The most difficult aspect of meeting consumer expectations today is, frankly, understanding exactly what they are. Between channel blur, the acceleration of e-commerce and the growing dominance of digital, it is becoming increasingly difficult for CPGs to delineate how best to communicate with consumers, and deliver to them the shopping experience they want – particularly as it relates to leveraging promotions to drive sales.
While declining coupon use has challenged marketers during the last several quarters, there’s no evidence to suggest that shoppers have lost interest in making their budgets go further and saving money on groceries. So, what’s happening with shoppers and promotions? And what does it mean for brands?
Per usual, Free-Standing Inserts (FSIs) continue to dominate distribution, comprising 90.6 percent of the 169 billion manufacturer-funded coupons distributed in the first six months of 2016. And, as could be expected with this disproportionate distribution, FSIs accounted for the largest share of coupons redeemed during the period – though their share of redemption was down 4 percent compared to H1 2015. Still, their predominance continues.
Conversely, Inmar’s Promotion Industry Analysis for H1 2016 finds digital coupons (paperless load-to-card and print-at-home) “punching above their weight” and creating a 10x impact in redemption activity relative to their share of overall coupon distribution. While these two methods together accounted for just 0.6% of coupons distributed, they combined to capture 6.7 percent of total coupon redemption volume for the period. In spite of this, manufacturer commitment to digital lags.
The distinct (glaring?) contrast between the increasing impact of digital coupons and the historically low redemption rates for FSIs reveals a significant gap between what shoppers want and what marketers are providing them in terms of offers and ways to save. The way the industry is “talking” to consumers about savings and the way consumers want to be talked to regarding promotions are not aligned.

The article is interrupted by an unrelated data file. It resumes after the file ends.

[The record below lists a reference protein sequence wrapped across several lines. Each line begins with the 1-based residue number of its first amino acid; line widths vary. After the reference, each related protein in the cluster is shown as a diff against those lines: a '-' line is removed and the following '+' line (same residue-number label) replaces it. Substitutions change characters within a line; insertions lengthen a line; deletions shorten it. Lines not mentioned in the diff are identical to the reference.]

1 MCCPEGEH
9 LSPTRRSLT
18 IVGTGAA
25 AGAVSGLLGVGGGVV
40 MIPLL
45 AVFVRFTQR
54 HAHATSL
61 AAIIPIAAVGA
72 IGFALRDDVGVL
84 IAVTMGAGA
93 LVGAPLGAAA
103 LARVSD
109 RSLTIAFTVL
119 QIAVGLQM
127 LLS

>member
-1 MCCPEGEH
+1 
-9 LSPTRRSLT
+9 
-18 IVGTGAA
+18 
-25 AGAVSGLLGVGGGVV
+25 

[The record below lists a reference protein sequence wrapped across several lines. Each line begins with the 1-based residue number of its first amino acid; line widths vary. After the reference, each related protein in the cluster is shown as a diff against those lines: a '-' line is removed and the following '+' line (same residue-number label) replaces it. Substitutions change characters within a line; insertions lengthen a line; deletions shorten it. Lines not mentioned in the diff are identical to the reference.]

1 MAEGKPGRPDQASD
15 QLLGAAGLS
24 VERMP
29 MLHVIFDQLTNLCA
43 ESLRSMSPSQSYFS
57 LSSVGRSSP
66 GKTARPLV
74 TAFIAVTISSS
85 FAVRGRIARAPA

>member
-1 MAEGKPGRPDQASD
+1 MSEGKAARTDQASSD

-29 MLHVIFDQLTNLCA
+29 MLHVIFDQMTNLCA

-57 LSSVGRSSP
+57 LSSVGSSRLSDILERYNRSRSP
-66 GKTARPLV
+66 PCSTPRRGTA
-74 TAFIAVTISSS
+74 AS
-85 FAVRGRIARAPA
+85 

It’s not unlike what a lot of parents are facing as they try to keep in touch with their children. The “rents” want to talk to their kids on the phone and the kids want to text. Shoppers, through their response rates, are telling CPGs they want a “digital relationship.” (No doubt, some children are sending the same message to their parents!)
So it is within the existing communications gap – by delivering more promotions via digital channels – that CPGs have the opportunity to efficiently and cost-effectively engage shoppers and drive sales in a persistently sluggish marketplace. Shoppers’ demands for easier and faster ways to save on their grocery bills – and their growing engagement with brands that meet these demands – make it incumbent upon CPGs to rethink marketing strategies and reallocate promotion budgets.
By making additional digital content available to shoppers, CPGs will be positioned to reinvigorate sales and build long-term brand loyalty. As a critical component of true omni-channel outreach, digital coupons will engage and activate shoppers at the appropriate campaign level – nationally or retailer-specific – and deliver back to CPG marketers key data and direction for enhanced, sales-driving targeting and messaging.
Employing an intelligent communication mix that is responsive to changes in shopper behavior and aligns with demonstrated media preferences is how CPGs will bridge the current gap, leverage the inherent opportunity for growth – and win.
This blog post was first published on the Shopper Technology Institute website – www.shoppertech.org.